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Aneurysms

When it comes to evaluating and treating aneurysms – and providing effective minimally invasive approaches to their management – UT Southwestern Medical Center has one of the most experienced groups of neurosurgeons, vascular surgeons, and interventional radiologists in the U.S. 

Working together, our team coordinates complete care – from imaging evaluation to post-procedure follow-up – maintaining a high level of communication with patients throughout the process.

Expert Care for All Types of Aneurysms

An aneurysm is a bulging, weakened area of a blood vessel or an area where a blood vessel is dilated and larger than normal.

An aneurysm can be located in many areas of the body, such as the blood vessels of the brain, the aorta (the largest artery in the body), the intestines, the kidney, the spleen, and the vessels in the legs. The most common location of an aneurysm is the aorta, which carries oxygenated blood from the heart to the body. 

UT Southwestern’s multidisciplinary approach to treating aneurysms – involving interventional radiologists, vascular surgeons, and neurosurgeons, depending on the type of aneurysm – allows us to provide expert care for all types of aneurysms. 

Neurosurgeons in the Peter O’Donnell Jr. Brain Institute perform more pre-emptive surgeries to prevent aneurysm-induced stroke than any medical center in the region, having performed more than 2,500 of these surgeries over the past decade. 

Our interventional radiologists specialize in treating aneurysms and the areas of the body they affect. These specialists have advanced fellowship training in interventional radiology, plus extensive real-world experience.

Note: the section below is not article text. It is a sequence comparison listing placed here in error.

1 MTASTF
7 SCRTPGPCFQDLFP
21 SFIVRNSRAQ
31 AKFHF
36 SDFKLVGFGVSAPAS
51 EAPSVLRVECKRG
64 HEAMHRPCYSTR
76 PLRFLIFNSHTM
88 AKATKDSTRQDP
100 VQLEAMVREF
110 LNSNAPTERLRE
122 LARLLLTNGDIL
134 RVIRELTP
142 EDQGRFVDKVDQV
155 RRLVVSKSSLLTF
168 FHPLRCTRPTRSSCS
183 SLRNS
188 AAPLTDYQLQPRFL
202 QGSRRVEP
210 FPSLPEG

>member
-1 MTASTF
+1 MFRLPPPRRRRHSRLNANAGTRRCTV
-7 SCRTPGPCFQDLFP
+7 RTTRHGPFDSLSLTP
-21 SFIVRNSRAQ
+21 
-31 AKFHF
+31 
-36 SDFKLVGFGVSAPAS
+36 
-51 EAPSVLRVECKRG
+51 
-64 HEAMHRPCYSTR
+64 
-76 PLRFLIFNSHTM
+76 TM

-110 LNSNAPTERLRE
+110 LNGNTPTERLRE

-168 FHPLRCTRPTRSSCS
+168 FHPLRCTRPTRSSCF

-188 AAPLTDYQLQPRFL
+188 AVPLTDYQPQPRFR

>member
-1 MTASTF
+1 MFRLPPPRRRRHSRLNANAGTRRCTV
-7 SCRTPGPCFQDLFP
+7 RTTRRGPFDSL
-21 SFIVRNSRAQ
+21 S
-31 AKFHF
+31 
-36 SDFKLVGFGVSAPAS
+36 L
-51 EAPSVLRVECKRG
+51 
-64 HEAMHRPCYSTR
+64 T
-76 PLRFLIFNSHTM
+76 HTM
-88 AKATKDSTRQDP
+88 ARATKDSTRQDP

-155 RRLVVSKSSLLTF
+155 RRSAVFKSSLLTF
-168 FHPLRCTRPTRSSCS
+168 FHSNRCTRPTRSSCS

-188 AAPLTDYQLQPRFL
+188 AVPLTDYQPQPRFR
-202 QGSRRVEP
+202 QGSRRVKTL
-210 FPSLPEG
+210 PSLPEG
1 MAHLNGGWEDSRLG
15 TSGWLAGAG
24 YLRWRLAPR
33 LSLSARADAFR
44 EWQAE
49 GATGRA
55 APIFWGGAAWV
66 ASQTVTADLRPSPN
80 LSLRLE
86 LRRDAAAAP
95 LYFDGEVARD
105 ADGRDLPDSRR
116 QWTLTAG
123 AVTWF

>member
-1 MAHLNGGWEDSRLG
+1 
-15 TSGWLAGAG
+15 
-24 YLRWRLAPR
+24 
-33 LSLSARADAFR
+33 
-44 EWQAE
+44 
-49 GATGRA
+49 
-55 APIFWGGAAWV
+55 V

About Aneurysms

Aneurysms can accumulate into a blood clot, and this clot can break off and become lodged in smaller blood vessels downstream, causing damage to the organ. Larger aneurysms can rupture, which can be life-threatening. 

Aneurysms occur mostly in arteries that carry fast-flowing blood, and they result from the weakening of the blood vessel’s wall. This weakening can happen for many different reasons, such as genetic diseases, trauma, atherosclerosis, and infection. 

Types and Symptoms of Aneurysms

Symptoms associated with aneurysms depend on the location of the aneurysm in the body. The symptoms often resemble other medical conditions or problems.  

Symptoms that can occur with different types of aneurysms include: 

  • Abdominal aortic aneurysm (AAA): Constant pain in abdomen, chest, lower back, or groin area
  • Brain (cerebral) aneurysm: Sudden severe headache, nausea, vomiting, visual disturbance, or loss of consciousness
  • Common iliac aneurysm: Lower abdominal, back, or groin pain
  • Femoral and popliteal artery aneurysm: Easily felt pulsation of the artery located in the groin area (femoral artery) or on the back of the knee (popliteal artery)

Diagnosing Aneurysms

An aneurysm is usually discovered during an X-ray, computed tomography (CT) scan, or magnetic resonance imaging (MRI). It’s often found when doing one of these tests for other conditions. 

For patients who have been diagnosed with an aneurysm or show symptoms of having one, we might request one or a combination of the following diagnostic procedures, in addition to a complete medical history and physical examination: